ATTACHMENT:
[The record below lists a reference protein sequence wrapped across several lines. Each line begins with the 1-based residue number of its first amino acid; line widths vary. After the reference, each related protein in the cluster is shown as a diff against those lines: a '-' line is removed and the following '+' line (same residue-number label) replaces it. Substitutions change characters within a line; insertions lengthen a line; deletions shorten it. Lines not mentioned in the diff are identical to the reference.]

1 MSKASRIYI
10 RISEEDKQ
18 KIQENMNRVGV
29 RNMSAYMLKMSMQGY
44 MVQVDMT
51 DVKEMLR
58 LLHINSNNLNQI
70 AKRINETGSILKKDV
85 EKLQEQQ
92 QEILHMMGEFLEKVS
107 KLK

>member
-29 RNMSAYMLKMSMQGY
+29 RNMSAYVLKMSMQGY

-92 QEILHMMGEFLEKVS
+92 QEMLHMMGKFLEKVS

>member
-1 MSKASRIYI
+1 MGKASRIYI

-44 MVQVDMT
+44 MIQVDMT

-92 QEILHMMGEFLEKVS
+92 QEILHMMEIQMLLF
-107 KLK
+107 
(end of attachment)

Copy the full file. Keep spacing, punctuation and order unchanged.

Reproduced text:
[The record below lists a reference protein sequence wrapped across several lines. Each line begins with the 1-based residue number of its first amino acid; line widths vary. After the reference, each related protein in the cluster is shown as a diff against those lines: a '-' line is removed and the following '+' line (same residue-number label) replaces it. Substitutions change characters within a line; insertions lengthen a line; deletions shorten it. Lines not mentioned in the diff are identical to the reference.]

1 MSKASRIYI
10 RISEEDKQ
18 KIQENMNRVGV
29 RNMSAYMLKMSMQGY
44 MVQVDMT
51 DVKEMLR
58 LLHINSNNLNQI
70 AKRINETGSILKKDV
85 EKLQEQQ
92 QEILHMMGEFLEKVS
107 KLK

>member
-29 RNMSAYMLKMSMQGY
+29 RNMSAYVLKMSMQGY

-92 QEILHMMGEFLEKVS
+92 QEMLHMMGKFLEKVS

>member
-1 MSKASRIYI
+1 MGKASRIYI

-44 MVQVDMT
+44 MIQVDMT

-92 QEILHMMGEFLEKVS
+92 QEILHMMEIQMLLF
-107 KLK
+107 